A worm that lives in human skin has been photographed by one of our readers, who wonders if we can tell her what kind of worm it is. The worm in question appears to be a pinkish-yellow color and is attached to a long piece of flat, white matter.
Before we get into the bulk of the article, it is important we point out that unfortunately we will not be able to provide an identification of the worm. We know this might be disappointing, but as this situation is purely medical in nature, we are not qualified to identify this sort of worm as to identify the worm would constitute giving a medical diagnosis. Since we are not medical professionals, this is not something we can do. Moreover, what we can say is that similar photos were sent in by another reader and were discussed in a different article. However, just like in this article, we could not provide an identification in that one for the same reason.
you can get tested for parasites at a fully-qualified lab near you,
no doctor's visit required! Check it out at HealthLabs.com!
So, what can we tell our reader? Well, especially given that we have — presumably — seen this parasite before, which has also been reported to live in the skin, we would treat this situation as an emergency. We urge our reader to consult a medical professional immediately. We always recommend that any of our readers consult their doctors for any health issue, but it should be noted that most doctors do not receive training in parasitism, and thus our reader might walk out of that consultation disappointed, as many of our readers have. For that reason, we strongly recommend going instead to a parasite specialist.
To find one, our reader can Google ‘infectious disease doctor (name of her closest big city)’ or ‘travel disease doctor (name of her closest big city)’. It might also be worth considering taking a sample of the worm with her to the appointment. Likewise, if our reader’s doctor or physician has trouble identifying the worm, she can always take that sample to her local county extension office or to the entomology department at a nearby university to get it identified by people who study this very type of creature. Then, with that identification in mind, her doctor/physician can get a better idea of what diagnosis and treatment to provide.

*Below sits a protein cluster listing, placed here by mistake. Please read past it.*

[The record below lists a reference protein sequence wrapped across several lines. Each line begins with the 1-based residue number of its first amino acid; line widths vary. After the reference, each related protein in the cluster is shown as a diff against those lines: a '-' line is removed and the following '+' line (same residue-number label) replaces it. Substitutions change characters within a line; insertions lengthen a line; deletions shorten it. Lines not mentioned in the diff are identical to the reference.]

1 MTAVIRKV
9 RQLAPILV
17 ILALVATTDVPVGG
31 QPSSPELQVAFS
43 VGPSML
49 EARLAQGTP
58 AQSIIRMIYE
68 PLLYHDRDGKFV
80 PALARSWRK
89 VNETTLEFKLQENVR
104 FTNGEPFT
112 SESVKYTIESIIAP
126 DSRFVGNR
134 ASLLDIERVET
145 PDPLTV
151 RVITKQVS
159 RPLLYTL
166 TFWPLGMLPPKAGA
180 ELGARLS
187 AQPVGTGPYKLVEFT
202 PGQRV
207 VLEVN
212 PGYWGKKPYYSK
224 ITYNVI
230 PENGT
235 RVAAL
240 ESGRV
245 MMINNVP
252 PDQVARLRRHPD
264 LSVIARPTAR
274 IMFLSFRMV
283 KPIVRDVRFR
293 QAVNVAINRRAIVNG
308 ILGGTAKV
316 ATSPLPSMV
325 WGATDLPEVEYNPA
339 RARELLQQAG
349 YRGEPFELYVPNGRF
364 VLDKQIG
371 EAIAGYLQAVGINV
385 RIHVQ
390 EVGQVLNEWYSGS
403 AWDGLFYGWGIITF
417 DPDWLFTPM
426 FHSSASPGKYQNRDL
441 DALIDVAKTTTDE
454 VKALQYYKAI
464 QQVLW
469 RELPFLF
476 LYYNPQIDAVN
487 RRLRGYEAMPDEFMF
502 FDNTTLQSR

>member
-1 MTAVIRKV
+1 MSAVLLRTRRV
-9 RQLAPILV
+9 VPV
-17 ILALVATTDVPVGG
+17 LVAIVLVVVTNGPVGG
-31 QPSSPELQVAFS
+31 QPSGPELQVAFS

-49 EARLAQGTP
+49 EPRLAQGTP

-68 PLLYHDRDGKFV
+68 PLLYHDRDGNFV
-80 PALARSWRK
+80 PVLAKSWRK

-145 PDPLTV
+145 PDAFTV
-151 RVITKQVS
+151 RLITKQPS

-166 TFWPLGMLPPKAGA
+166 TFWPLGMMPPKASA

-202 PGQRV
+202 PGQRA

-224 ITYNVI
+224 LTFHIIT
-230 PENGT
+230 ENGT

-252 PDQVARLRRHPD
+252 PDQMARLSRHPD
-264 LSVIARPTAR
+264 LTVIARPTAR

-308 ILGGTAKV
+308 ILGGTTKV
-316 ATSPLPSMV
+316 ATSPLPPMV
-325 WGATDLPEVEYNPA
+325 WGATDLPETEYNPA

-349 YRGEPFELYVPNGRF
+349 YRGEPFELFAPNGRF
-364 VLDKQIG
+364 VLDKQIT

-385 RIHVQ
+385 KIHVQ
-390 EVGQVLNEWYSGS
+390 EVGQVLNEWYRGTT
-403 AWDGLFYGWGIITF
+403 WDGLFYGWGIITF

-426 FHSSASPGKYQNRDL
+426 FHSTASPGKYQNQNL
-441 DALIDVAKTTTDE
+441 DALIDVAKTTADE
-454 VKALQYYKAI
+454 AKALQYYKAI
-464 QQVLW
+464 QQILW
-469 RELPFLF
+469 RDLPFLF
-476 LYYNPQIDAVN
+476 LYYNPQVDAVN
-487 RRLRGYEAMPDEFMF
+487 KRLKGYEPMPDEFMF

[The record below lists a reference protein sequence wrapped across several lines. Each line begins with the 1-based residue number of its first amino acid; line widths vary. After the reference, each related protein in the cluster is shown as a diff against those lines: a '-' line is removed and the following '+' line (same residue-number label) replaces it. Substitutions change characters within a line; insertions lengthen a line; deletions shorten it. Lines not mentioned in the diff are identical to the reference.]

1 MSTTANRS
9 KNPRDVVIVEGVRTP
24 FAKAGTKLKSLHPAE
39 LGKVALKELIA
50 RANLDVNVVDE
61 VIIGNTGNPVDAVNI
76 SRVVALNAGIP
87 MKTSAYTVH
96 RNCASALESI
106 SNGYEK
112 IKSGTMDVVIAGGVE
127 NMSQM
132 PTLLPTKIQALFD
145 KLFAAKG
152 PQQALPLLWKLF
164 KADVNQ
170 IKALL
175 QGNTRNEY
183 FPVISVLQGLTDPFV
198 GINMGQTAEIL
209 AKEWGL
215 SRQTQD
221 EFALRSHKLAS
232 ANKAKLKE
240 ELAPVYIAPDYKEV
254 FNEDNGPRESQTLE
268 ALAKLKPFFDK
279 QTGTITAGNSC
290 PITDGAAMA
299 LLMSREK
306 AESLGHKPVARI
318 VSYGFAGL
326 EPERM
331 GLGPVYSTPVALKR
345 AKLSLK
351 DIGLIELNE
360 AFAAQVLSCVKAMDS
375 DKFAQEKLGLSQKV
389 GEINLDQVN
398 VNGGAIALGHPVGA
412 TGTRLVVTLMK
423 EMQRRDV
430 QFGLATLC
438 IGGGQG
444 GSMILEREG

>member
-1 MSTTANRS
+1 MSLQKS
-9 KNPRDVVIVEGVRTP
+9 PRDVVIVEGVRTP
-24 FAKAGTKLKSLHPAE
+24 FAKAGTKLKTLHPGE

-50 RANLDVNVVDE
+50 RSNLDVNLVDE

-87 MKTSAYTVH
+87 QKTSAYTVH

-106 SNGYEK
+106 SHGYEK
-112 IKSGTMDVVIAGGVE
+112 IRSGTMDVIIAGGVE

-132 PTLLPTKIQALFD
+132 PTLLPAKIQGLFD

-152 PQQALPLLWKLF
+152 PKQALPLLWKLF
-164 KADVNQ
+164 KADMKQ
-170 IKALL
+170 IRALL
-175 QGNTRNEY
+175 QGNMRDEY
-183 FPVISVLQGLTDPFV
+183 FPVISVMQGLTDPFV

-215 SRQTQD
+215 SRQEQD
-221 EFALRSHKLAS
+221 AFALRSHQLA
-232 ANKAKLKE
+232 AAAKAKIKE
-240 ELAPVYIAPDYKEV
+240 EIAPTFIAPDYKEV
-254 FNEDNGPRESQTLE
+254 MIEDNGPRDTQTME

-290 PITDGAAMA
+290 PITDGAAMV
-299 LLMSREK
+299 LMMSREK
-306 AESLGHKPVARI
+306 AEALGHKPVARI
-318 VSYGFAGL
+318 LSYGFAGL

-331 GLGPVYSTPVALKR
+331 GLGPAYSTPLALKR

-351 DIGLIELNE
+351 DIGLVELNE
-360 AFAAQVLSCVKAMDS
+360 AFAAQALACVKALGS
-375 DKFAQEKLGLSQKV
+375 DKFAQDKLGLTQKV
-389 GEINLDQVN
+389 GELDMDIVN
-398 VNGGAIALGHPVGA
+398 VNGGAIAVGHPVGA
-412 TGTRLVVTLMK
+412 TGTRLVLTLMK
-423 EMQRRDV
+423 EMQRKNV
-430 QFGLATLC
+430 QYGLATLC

Furthermore, to be on the safe side, and to save both time and money, our reader might consider going to a county extension office or university to get the worm identified prior to visiting a medical professional (depending on how dire the situation is) so as to speed up the process once she does visit a doctor or physician. Of course, neither the people at a local county extension office, nor the people at a university are medical professionals, so our reader should not take their word for a medical diagnosis either, and should nonetheless visit a medical professional after getting the worm identified. Whatever identification is provided by anyone that is somewhat qualified to identity parasites, but is not a medical professional, should only be taken as a guideline, and not a diagnosis.
|No Paywall Here!
All About Worms is and always has been a free resource. We don't hide our articles behind a paywall, or make you give us your email address, or restrict the number of articles you can read in a month if you don't give us money. That said, it does cost us money to pay our research authors, and to run and maintain the site, so if something you read here was helpful or useful, won't you consider donating something to help keep All About Worms free?
In conclusion, we are unable to inform our reader about the identification of this worm for the reason that we are not qualified to do so. We nonetheless hope that this article has been helpful to some extent and that our reader may be rid of these worms soon, so that she can lead a happy and healthy life.